The Tale begins in the manner of a chronicle: “In the year 6745 (1237) … the godless ruler Batu came to the land of Russia…” Then follows a passage similar to the chronicle account of the coming of Batu saying that Batu demanded a tithe of everything from the people of Ryazan and announcing the refusal of the Grand Prince of Vladimir, to go to the aid of Ryazan.
Grand Prince Yuri of Ryazan, not receiving aid from the Prince of Vladimir, consults with his fellow princes and decides to placate Batu with gifts. His son Theodore takes gifts from Ryazan to Batu. Batu accepts them and promises to spare the Ryazan principality. But then he “began to ask the princes of Ryazan for their daughters and sisters to share his bed”. One of the Ryazan noblemen out of envy told Batu that Theodore’s wife “is of noble birth and fairer in body than all others”. In reply to Batu’s demand to “taste the beauty” of his wife, the prince “dared to reply to the ruler: ‘It is not fitting for us, Christians, to bring our wives to you, impious ruler, for lechery. When you conquer us, then shall you possess our wives also.’ ” Infuriated by Theodore’s bold reply, Batu orders the prince and all those with him to be killed. The death of Eupraxia and her son is described in almost the same words as in The Tale of St Nicholas of Zarazsk.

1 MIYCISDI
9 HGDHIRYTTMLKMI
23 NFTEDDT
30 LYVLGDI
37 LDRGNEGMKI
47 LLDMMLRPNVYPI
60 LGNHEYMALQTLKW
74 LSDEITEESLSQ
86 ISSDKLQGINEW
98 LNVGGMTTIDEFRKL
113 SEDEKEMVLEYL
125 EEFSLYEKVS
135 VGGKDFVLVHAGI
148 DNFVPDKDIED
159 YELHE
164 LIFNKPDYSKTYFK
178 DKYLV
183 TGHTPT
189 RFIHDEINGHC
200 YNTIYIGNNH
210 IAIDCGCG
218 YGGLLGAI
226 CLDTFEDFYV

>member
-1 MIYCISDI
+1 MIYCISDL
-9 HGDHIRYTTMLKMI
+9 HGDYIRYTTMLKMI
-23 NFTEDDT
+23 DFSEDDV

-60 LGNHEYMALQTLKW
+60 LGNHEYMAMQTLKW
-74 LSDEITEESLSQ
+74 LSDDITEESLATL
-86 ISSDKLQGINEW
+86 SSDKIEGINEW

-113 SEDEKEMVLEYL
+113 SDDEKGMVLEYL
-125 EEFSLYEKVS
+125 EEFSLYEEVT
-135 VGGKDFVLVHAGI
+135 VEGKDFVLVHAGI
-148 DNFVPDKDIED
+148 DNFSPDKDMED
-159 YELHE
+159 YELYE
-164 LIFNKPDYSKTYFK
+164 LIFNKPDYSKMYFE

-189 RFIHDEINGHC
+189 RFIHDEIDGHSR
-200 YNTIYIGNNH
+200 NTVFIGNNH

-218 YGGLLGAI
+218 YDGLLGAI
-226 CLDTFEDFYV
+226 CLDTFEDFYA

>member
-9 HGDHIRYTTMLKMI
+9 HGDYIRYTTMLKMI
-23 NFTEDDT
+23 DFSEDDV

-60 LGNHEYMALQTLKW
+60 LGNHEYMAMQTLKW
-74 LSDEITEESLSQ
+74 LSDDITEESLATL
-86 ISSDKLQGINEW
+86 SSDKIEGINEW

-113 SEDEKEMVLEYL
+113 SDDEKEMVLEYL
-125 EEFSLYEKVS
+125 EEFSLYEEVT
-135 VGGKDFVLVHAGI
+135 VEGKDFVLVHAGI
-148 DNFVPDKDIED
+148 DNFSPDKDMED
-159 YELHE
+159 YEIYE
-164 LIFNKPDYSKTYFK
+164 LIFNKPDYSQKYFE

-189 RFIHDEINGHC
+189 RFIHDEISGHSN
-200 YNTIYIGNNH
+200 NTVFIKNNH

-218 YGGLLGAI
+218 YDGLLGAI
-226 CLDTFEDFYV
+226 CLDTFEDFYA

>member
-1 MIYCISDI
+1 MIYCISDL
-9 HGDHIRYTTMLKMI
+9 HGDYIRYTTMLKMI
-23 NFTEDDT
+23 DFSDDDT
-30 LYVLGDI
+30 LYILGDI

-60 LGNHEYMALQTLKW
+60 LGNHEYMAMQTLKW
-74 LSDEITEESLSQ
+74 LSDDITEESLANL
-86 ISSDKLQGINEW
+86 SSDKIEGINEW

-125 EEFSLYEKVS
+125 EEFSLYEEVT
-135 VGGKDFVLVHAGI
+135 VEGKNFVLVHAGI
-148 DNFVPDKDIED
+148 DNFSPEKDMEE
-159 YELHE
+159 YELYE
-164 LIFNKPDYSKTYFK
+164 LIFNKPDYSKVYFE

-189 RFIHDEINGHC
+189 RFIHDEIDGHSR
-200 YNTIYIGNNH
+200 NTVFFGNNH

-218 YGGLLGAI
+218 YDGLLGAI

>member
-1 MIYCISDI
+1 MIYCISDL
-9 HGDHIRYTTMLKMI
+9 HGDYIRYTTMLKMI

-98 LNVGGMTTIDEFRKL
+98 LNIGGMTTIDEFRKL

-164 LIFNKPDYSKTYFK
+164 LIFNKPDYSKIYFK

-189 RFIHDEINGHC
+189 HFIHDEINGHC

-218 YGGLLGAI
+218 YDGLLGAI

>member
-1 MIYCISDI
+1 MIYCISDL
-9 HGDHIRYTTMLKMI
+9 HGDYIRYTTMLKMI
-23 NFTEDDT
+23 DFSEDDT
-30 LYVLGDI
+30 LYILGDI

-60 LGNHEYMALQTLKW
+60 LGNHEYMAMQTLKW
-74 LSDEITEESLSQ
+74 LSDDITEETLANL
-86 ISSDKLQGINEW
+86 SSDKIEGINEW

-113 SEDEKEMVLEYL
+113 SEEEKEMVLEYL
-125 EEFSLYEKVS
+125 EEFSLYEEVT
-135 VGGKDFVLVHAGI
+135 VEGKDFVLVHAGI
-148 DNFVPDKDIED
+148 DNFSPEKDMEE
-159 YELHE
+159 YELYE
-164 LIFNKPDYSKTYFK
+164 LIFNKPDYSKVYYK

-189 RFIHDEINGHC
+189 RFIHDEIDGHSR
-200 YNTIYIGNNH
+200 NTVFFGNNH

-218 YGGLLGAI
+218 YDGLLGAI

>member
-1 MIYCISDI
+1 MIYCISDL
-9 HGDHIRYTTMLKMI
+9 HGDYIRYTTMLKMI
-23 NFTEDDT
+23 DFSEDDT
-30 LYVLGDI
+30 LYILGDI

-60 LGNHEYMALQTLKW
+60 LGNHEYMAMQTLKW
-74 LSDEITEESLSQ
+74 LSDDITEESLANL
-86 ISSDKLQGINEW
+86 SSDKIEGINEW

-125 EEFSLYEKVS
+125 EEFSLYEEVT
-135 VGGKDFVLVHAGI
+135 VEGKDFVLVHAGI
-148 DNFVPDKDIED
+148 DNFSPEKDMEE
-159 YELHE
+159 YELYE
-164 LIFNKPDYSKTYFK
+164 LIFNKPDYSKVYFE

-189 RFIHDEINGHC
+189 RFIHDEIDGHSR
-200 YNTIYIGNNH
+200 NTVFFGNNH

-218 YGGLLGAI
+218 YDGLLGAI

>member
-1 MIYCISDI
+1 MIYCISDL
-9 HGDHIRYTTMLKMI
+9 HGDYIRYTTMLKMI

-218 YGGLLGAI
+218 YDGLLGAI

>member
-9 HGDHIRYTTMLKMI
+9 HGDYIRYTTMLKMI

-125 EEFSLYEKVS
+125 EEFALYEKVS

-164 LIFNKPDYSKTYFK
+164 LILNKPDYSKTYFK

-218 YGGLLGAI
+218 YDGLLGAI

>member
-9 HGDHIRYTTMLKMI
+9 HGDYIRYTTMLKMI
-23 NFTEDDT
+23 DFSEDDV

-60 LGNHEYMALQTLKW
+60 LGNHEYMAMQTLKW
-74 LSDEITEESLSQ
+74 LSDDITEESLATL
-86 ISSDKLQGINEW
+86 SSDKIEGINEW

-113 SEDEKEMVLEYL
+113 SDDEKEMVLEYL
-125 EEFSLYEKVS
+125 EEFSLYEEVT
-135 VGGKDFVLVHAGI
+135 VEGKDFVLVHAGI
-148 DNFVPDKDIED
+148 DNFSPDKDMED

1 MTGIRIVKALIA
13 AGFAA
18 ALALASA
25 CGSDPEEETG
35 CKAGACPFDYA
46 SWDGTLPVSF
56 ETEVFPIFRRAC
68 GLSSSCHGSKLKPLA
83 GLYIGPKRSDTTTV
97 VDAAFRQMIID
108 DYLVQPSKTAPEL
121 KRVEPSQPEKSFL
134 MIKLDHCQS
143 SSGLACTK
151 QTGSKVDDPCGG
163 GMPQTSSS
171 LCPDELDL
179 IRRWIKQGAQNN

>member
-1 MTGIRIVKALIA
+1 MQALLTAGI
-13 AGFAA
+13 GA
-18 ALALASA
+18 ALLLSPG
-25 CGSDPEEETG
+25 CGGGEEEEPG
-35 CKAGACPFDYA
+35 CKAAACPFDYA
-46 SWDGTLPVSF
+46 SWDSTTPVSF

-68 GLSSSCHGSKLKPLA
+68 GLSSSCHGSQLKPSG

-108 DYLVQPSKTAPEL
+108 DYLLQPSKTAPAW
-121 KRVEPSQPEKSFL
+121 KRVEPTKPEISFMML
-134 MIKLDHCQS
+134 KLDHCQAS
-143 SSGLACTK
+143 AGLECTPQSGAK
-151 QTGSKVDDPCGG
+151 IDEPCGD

This is the exposition of the Tale. Although at first glance this episode seems to be self-contained, it is closely connected with the main theme of the work, namely, that all attempts to mollify the enemy and come to terms with them are pointless and can lead only to total subjection. The only solution is to fight against the invaders, even if this struggle will not lead to victory. The exposition of the Tale is linked with the subsequent development of the subject by Yuri’s appeal to the princes and men of Ryazan, when the news of his son’s death reaches the city: “It were better for us to win eternal glory through death, than to be in the power of pagans.” This summons to fight the foe contains the main theme of all the episodes in the work, that death is better than shameful slavery. Yuri’s words remind one of Igor Svyatoslavich’s address to his men before they set off on their campaign in The Lay of I gov’s Host: “O brethren and warriors! Better be slain than taken captive!” This is not evidence of a direct link of the Tale with the Lay. More likely this coincidence is explained by the identical view of military honour, patriotism and civic fervour of the two works.